Copyright in Nigeria: Everything you should know

Copyright in Nigeria is governed by the Copyright Act Cap C28 Laws of the Federation of Nigeria 2010 (as amended) and any other copyright law that may apply to the work.

The owner of the copyright has certain exclusive rights under this act. These include the rights to reproduce the work, prepare derivative works from the work, distribute copies of the work to the public, perform the work publicly, display the work publicly, and make adaptations of the work.Copyright in Nigeria

The author of the work does not have any exclusive rights under this act, but he/she can grant others some of these rights. This includes the right to reproduce the copyrighted work, prepare derivative works based on the work, distribute copies to the public, perform publicly, display publicly, and make adaptations based on the work.

To exercise these rights, the owner of the copyright must register his/her work with the Copyright Office. Registration entitles the owner of the copyright to sue infringers of copyright.

For further information about copyright in Nigeria, contact the Nigerian Copyright Commission at http://www.ncc-ng.org

Does Nigeria have copyright protection?

Yes! Nigeria has copyright protection. Copyright law in Nigeria is governed under the Copyright Act 1988, with amendments in 1992 and 1999. This act was amended in 2010 and is currently codified into the Laws of the Federation (LOF) of Nigeria in 2010.

The Nigerian Copyright Act states that any person who publishes or reproduces any work without the consent of the copyright holder shall be liable to pay a fine of N100, 000.00 or imprisonment not exceeding two years or both.

How many years does copyright last in Nigeria?

Copyright lasts for 70 years after the death of the author. If the author dies before that time, then the work enters the public domain. Copyright can be renewed for another period of 70 years if the author files paperwork with the Copyright Board.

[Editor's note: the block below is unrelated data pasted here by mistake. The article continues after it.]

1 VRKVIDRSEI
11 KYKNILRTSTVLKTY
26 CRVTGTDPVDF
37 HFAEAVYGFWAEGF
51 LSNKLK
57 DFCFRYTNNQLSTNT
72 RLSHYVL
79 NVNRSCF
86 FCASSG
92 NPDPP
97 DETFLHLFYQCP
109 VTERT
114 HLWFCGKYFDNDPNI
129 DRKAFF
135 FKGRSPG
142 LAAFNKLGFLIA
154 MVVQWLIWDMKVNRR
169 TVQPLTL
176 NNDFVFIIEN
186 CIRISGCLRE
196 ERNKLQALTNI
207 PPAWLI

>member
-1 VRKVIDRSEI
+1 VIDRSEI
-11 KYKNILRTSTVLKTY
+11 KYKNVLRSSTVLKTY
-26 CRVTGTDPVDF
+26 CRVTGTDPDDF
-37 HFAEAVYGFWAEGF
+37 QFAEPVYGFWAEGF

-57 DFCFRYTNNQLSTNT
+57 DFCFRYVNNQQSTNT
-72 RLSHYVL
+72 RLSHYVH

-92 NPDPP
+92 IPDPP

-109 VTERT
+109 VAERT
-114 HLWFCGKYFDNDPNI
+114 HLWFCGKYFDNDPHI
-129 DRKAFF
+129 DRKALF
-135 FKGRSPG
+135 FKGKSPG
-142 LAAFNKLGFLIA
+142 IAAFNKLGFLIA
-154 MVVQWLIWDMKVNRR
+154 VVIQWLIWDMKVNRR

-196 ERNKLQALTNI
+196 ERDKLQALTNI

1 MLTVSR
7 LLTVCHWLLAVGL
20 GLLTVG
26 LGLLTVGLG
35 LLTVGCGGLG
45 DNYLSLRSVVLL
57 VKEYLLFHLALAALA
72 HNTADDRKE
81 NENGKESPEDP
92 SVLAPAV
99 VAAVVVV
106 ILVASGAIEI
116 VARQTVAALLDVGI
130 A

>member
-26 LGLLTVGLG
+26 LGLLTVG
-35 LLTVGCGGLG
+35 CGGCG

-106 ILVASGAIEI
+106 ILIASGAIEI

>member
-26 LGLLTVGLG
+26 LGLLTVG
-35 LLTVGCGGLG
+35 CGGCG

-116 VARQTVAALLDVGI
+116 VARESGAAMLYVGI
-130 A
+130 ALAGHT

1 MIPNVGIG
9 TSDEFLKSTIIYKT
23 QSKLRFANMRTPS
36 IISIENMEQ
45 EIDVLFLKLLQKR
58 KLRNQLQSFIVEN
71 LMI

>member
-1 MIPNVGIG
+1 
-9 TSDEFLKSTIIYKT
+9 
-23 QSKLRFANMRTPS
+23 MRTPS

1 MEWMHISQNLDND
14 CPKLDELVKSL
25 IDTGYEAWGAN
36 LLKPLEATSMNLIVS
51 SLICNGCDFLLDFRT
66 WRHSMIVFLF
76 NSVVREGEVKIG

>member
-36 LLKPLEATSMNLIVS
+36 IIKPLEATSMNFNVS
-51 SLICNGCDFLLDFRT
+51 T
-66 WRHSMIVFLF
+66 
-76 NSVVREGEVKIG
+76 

Who is eligible for copyright?

Copyright law is designed to protect original works of authorship fixed in any tangible medium of expression. Works include literary, dramatic, musical, artistic, and certain other intellectual creations.

Copyright protection subsists from the time of creation until 70 years after the author’s death. This period may be extended if the work qualifies under the “works made for hire” provisions of the copyright law.

Works made for hire are those prepared by employees within the scope of their employment. Examples of works made for hire include:

  • Screenplays written by screenwriters hired by film studios.
  • Articles published by freelancers hired by newspapers, magazines, and book publishers;
  • Computer programs created by programmers employed by software companies
  • Music composed by musicians working for record labels etc.

The author of a copyrighted work is considered its owner, but this ownership interest is different from the exclusive right to reproduce or distribute copies of the work.

A copyright holder may license others to use his/her work under certain conditions. This license is called a “copyright” license. The terms of the license define what rights are granted to the licensee.

A copyright license may include the following elements:

  • Granting the right to make copies of the work
  • Granting permission to perform the work publicly